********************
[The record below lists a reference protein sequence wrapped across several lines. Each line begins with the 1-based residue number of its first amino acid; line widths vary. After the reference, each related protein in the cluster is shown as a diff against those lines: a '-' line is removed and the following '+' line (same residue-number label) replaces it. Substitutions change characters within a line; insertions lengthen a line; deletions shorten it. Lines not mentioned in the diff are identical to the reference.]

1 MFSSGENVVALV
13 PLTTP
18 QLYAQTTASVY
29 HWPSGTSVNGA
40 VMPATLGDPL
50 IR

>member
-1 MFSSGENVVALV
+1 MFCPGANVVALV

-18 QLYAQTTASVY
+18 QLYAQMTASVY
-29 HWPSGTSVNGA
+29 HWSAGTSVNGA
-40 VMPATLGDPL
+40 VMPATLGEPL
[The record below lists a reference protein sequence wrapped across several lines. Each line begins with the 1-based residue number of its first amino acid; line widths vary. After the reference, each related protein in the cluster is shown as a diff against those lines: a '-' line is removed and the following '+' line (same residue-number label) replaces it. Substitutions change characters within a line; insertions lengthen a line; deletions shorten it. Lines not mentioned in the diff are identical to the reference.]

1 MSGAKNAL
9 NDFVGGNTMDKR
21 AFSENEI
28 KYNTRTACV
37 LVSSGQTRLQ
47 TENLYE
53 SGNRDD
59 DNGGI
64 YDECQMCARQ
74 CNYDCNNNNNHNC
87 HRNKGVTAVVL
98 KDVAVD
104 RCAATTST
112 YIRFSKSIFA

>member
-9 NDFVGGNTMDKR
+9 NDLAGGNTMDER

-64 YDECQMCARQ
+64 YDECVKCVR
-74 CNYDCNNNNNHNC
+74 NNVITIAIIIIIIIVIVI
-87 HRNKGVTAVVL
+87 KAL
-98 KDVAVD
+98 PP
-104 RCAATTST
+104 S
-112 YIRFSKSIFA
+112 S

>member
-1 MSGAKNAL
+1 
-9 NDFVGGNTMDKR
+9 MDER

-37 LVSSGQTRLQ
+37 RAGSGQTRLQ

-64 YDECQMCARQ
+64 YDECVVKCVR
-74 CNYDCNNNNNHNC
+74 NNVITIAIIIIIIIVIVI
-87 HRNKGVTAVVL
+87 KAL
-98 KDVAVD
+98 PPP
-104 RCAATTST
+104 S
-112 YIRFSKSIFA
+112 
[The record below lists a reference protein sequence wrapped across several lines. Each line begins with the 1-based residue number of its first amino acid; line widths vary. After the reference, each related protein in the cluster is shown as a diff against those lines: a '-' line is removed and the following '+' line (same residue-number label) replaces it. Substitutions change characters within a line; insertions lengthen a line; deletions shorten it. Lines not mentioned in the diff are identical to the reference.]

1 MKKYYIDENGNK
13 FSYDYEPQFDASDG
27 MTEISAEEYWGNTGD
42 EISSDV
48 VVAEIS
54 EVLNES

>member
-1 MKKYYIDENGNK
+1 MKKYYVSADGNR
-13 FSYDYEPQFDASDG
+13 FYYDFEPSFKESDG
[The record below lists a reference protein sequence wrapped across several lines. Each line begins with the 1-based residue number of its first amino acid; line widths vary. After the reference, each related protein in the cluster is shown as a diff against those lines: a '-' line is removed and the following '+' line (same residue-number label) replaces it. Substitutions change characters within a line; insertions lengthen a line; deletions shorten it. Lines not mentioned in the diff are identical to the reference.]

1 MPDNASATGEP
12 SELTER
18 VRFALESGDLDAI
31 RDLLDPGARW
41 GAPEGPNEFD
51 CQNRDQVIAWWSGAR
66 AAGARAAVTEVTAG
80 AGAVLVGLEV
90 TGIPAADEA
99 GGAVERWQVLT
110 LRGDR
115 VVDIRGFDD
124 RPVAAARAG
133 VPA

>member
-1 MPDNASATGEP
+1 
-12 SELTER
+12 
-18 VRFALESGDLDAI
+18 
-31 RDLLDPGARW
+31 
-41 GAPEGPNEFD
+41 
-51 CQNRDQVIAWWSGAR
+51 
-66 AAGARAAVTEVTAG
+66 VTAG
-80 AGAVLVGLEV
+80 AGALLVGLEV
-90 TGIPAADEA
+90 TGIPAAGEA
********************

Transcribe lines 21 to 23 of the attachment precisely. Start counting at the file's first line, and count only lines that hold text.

28 KYNTRTACV
37 LVSSGQTRLQ
47 TENLYE